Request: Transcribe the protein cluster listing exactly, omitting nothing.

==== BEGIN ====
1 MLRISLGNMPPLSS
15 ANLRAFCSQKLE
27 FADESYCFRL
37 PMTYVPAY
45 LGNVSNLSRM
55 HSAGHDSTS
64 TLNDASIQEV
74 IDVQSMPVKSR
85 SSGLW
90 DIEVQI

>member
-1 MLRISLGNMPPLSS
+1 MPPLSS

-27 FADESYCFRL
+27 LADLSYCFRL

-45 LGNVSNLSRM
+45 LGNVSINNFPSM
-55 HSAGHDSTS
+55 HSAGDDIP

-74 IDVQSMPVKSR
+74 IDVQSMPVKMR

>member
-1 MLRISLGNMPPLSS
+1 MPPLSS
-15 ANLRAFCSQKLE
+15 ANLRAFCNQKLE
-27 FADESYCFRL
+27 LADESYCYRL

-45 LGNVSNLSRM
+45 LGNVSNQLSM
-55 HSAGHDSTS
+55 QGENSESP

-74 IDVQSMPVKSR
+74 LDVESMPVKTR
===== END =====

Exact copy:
1 MLRISLGNMPPLSS
15 ANLRAFCSQKLE
27 FADESYCFRL
37 PMTYVPAY
45 LGNVSNLSRM
55 HSAGHDSTS
64 TLNDASIQEV
74 IDVQSMPVKSR
85 SSGLW
90 DIEVQI

>member
-1 MLRISLGNMPPLSS
+1 MPPLSS

-27 FADESYCFRL
+27 LADLSYCFRL

-45 LGNVSNLSRM
+45 LGNVSINNFPSM
-55 HSAGHDSTS
+55 HSAGDDIP

-74 IDVQSMPVKSR
+74 IDVQSMPVKMR

>member
-1 MLRISLGNMPPLSS
+1 MPPLSS
-15 ANLRAFCSQKLE
+15 ANLRAFCNQKLE
-27 FADESYCFRL
+27 LADESYCYRL

-45 LGNVSNLSRM
+45 LGNVSNQLSM
-55 HSAGHDSTS
+55 QGENSESP

-74 IDVQSMPVKSR
+74 LDVESMPVKTR